The case of Bin Belaila Baytur General Contracting LLC v Nakheel PJSC and Standard Chartered Bank (DWT/APP25/ 003/2010) concerned two construction contracts relating to villa developments at Jumeirah village in Dubai, UAE. The contracts were governed by the laws of Dubai and the UAE, even though the documentation was drafted in English. Nakheel, the employer, was concerned about the slow progress of the works and issued formal notices under the contracts to that effect. It was also concerned that the contractor was short of money and Nakheel had directly paid a subcontractor. Nakheel at first delayed and then eventually ceased payment to Bin Belaila Baytur of amounts certified as payable under the contracts. Both parties purported to terminate the contract and what then developed was a dispute over who terminated the contracts and on what grounds. Nakheel then made a call on the performance bonds, for the full amount. However, before payment was made, Bin Belaila Baytur applied for an order restraining Nakheel from doing so before the final accounts had been finally determined.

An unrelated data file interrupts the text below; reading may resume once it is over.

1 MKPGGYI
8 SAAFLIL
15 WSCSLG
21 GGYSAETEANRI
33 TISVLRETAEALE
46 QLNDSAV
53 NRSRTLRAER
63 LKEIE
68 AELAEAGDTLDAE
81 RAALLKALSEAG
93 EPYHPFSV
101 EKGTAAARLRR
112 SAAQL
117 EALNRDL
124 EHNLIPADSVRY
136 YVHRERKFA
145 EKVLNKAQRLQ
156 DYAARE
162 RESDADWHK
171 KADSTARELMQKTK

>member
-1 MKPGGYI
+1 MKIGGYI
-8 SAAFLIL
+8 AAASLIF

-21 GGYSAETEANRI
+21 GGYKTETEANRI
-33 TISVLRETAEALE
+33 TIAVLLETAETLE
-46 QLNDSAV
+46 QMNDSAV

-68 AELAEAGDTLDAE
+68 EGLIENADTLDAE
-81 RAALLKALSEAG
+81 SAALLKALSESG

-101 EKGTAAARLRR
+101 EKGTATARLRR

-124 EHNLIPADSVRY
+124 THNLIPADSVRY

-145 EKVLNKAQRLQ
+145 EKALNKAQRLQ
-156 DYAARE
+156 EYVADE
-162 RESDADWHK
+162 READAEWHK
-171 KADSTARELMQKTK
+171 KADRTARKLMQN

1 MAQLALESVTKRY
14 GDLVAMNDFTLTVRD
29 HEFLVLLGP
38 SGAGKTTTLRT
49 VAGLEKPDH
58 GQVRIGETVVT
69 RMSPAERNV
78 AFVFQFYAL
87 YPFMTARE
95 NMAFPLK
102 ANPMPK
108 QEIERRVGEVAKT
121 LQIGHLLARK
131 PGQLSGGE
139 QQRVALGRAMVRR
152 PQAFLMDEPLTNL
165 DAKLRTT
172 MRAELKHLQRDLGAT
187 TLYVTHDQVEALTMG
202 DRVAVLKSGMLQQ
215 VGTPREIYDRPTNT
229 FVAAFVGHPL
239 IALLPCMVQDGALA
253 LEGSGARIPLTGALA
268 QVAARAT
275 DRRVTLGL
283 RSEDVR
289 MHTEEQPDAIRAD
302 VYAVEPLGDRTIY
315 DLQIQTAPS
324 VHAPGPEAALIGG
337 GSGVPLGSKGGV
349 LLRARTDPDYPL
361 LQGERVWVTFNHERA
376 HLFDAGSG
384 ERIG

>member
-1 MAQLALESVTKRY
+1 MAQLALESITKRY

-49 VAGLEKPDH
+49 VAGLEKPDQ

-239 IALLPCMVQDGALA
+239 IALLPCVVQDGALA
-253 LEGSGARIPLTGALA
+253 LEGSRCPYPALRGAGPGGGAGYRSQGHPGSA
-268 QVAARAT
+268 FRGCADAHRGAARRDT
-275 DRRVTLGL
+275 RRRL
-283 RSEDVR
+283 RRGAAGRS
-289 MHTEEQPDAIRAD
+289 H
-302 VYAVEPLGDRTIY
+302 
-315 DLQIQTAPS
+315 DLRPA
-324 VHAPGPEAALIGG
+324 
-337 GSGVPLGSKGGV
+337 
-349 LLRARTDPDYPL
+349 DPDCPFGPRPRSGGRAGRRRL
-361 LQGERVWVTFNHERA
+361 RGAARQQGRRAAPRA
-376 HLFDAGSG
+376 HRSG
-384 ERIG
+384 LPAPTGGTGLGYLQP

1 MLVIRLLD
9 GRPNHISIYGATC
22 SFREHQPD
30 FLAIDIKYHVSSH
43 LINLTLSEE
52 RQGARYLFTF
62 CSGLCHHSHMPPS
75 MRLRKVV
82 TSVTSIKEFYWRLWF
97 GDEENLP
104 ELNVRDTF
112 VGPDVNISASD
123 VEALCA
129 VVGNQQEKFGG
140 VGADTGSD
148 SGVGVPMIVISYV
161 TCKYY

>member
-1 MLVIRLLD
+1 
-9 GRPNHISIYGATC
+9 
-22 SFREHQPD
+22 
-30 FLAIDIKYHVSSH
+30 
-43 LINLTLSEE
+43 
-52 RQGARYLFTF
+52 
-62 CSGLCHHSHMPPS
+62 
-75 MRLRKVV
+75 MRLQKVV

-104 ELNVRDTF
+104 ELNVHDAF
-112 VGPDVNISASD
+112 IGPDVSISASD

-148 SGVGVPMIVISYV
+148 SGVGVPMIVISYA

In the proceedings, the judge framed the question as to whether Nakheel had bona fide legal grounds to justify its demand for payment of the full amount under the performance bonds. In answering this question, the court looked at the terms of the contracts, which limited the right to call on the bonds. The clause required the employer to give the contractor notice of “the nature of the default in respect of which the claim is to be made”. This clause was interpreted as restricting the right of the employer to call on the bond in situations where there is a bona fide claim for payment in respect of which the bond provides security, and to restrict the amount of the call to the amount of that bona fide claim for payment.